The Death and Life of Schneider Wrack

In its blurb for this novel, The Guardian claimed that it was a nautical sci-fi space battle zombie horror comedy adventure tale. Add to that the actual cover blurb and I knew I had no choice but to read Nate Crowley's The Death and Life of Schneider Wrack. I'm not too keen on zombies to begin with, but my curiosity was thoroughly piqued. If nothing else, I felt as though this book would be unlike anything else I had ever read. And believe you me, it was just that!

Needless to say, The Death and Life of Schneider Wrack was not what any reader would expect. Some times, this works in the novel's favor. On the other hand, occasionally it can be detrimental to the tale Crowley is telling.

Moreover, had I known of the book's genesis, perhaps my enthusiasm would have been a little more subdued going in. Problem is, you only find out at the very end, in the afterword and the acknowledgements, just how this work became a reality. And this explains the various shortcomings found therein. . .

You see, Nate Crowley was offered a book deal after coming up with 76 consecutive daily birthday tweets for one of his friends, tweets that soon became little stories in which said friend was portrayed as a fragile and vicious tyrant. The whole thing became viral and, wada wada wada, here we are with this work. This explains the author's ability to come up with countless witty and entertaining snippets throughout the novel. Alas, it also explains why these simply cannot form a cohesive whole that works as a plot.

Here's the blurb:


Until he wasn’t.

Convicted of a crime he’s almost completely sure he didn’t commit, executed, reanimated, then pressed into service aboard a vast trawler on the terrible world of Ocean, he was set to spend his afterlife working until his mindless corpse fell apart.

But now he’s woken up, trapped in a rotting body, arm-deep in the stinking meat and blubber of a sea monster, and he’s not happy. It’s time for the dead to rise up.

From the stench and brine of Ocean to the fetid jungle of Grand Amazon, Schneider’s career as a revolutionary won’t be easy.

But sometimes a zombie’s gotta do what a zombie’s gotta do.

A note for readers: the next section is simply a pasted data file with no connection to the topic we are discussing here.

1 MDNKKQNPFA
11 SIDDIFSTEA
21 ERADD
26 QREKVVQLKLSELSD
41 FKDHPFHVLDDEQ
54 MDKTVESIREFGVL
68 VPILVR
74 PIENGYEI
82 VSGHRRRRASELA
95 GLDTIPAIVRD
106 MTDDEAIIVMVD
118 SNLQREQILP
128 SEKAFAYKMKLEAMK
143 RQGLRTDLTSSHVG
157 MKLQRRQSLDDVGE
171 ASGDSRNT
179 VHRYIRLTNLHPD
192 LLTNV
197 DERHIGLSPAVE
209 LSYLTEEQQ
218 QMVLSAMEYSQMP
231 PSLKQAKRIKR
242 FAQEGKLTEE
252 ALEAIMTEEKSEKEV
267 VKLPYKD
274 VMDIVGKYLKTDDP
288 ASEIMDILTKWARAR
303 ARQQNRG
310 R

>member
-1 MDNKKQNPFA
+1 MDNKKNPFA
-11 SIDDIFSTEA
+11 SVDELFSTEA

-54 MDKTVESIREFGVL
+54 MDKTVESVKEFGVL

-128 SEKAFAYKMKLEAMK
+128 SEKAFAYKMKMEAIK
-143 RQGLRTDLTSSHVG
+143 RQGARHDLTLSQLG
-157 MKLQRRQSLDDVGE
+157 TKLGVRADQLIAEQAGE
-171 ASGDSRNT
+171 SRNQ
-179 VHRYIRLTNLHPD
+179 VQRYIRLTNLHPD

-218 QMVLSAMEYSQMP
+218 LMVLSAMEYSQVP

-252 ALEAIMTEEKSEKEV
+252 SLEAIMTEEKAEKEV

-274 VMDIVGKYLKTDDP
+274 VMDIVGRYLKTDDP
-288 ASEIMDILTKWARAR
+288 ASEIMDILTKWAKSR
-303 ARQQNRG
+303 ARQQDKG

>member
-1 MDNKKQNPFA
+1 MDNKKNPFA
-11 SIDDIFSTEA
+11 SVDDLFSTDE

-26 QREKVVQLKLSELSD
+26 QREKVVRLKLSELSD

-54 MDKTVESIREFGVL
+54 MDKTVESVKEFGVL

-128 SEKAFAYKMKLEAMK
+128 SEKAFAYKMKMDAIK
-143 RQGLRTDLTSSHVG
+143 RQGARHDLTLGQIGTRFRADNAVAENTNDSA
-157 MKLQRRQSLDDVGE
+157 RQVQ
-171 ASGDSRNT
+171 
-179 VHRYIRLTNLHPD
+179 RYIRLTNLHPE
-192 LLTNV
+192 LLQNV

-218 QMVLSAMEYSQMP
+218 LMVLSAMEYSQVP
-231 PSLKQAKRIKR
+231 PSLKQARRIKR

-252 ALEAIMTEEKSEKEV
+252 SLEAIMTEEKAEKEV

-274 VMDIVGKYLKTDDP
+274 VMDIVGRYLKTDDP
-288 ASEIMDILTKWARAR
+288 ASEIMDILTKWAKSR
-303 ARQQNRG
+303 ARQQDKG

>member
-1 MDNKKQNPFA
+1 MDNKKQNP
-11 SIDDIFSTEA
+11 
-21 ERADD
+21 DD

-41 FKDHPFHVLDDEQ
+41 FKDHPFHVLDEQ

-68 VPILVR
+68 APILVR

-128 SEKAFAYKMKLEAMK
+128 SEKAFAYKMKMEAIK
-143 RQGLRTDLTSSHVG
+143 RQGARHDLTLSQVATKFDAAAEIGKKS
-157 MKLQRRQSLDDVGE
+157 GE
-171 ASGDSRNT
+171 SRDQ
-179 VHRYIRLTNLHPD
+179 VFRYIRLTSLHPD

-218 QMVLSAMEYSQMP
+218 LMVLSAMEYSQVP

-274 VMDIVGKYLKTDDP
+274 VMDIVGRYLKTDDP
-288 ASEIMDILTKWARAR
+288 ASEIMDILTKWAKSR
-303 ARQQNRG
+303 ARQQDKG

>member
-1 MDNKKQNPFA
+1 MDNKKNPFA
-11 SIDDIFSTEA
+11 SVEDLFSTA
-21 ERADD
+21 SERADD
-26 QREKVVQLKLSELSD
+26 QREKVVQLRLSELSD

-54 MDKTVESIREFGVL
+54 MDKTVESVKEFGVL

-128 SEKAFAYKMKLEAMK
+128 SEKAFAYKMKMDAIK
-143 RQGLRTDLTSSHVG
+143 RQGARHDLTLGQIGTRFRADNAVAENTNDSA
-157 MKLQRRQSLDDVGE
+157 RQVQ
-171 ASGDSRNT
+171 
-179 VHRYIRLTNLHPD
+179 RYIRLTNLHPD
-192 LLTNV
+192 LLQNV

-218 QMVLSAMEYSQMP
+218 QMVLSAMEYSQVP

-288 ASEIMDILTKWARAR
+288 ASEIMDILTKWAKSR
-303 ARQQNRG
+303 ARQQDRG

The worldbuilding is a bit of a mess. Another book review claims that the tale set in a thoughtfully constructed fantasy world, but I beg to differ. More often than not, Crowley doesn't even attempt to shine some light on the various concepts and ideas which are at the heart of The Death and Life of Schneider Wrack. There are plenty of questions throughout the novel. Yet the answers, when they come, are extremely few and far between. The author appears way more interested in coming up with a panoply of sea monsters and excuses for battle scenes filled with industrial quantities of blood and gore. If you're the kind of reader who doesn't ask too many questions and who can just buckle up and enjoy the ride, Crowley's debut just might work for you. It is a fun and easy read, no doubt about it. But the plot suffers from a little analysis. If you are the sort of reader who asks questions, who wants answers, who wants things to ultimately make sense, then things will quickly go down the crapper for you. As they did for me. To the vast majority of the "why this?" and "why that?" questions that come up in basically every chapter, Nate Crowley refuses to provide answers. It's not a failure of execution. The author doesn't even try to do so. The reader is expected to take everything on faith, hoping that the answers will be revealed at the end of the book and that things will make sense then. Unfortunately, answers are seldom offered, secrets are rarely unveiled, and nothing really makes sense, even when you reach the last page. What exactly was that tech that allowed people to create and control zombies and how did the city of Lipos-Tholos come into possession and control of it? How were they able to withstand such a siege forever. What were the Pipers fighting for? What are those gates and worlds? Continents on one planet, or different dimensions/worlds? What exactly was Teuthis and why is it drawn to High Sarawak? How did Dust puzzle out the truth behind the Tavuto and how it was the greatest prize to go for? The list goes on and on and on.